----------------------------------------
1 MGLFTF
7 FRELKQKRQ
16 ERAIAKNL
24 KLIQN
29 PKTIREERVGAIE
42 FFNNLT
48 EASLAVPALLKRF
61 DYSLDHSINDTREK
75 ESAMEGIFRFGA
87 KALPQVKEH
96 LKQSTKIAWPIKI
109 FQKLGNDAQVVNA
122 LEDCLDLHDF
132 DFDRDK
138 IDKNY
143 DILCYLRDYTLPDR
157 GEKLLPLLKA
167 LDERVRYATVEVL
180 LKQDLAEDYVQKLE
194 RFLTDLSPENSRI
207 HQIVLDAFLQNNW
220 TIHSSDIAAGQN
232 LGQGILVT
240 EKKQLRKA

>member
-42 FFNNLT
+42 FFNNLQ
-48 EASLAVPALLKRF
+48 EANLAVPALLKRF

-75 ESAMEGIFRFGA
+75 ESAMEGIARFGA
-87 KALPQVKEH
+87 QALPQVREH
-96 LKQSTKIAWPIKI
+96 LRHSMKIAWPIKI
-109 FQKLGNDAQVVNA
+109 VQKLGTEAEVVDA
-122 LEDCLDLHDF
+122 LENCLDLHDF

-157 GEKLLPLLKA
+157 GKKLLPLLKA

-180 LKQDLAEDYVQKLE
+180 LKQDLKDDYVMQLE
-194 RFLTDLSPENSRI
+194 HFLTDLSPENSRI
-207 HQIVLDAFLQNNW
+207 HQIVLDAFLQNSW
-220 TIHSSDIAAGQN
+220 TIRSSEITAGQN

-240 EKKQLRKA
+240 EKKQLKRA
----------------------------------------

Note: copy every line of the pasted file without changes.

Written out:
1 MGLFTF
7 FRELKQKRQ
16 ERAIAKNL
24 KLIQN
29 PKTIREERVGAIE
42 FFNNLT
48 EASLAVPALLKRF
61 DYSLDHSINDTREK
75 ESAMEGIFRFGA
87 KALPQVKEH
96 LKQSTKIAWPIKI
109 FQKLGNDAQVVNA
122 LEDCLDLHDF
132 DFDRDK
138 IDKNY
143 DILCYLRDYTLPDR
157 GEKLLPLLKA
167 LDERVRYATVEVL
180 LKQDLAEDYVQKLE
194 RFLTDLSPENSRI
207 HQIVLDAFLQNNW
220 TIHSSDIAAGQN
232 LGQGILVT
240 EKKQLRKA

>member
-42 FFNNLT
+42 FFNNLQ
-48 EASLAVPALLKRF
+48 EANLAVPALLKRF

-75 ESAMEGIFRFGA
+75 ESAMEGIARFGA
-87 KALPQVKEH
+87 QALPQVREH
-96 LKQSTKIAWPIKI
+96 LRHSMKIAWPIKI
-109 FQKLGNDAQVVNA
+109 VQKLGTEAEVVDA
-122 LEDCLDLHDF
+122 LENCLDLHDF

-157 GEKLLPLLKA
+157 GKKLLPLLKA

-180 LKQDLAEDYVQKLE
+180 LKQDLKDDYVMQLE
-194 RFLTDLSPENSRI
+194 HFLTDLSPENSRI
-207 HQIVLDAFLQNNW
+207 HQIVLDAFLQNSW
-220 TIHSSDIAAGQN
+220 TIRSSEITAGQN

-240 EKKQLRKA
+240 EKKQLKRA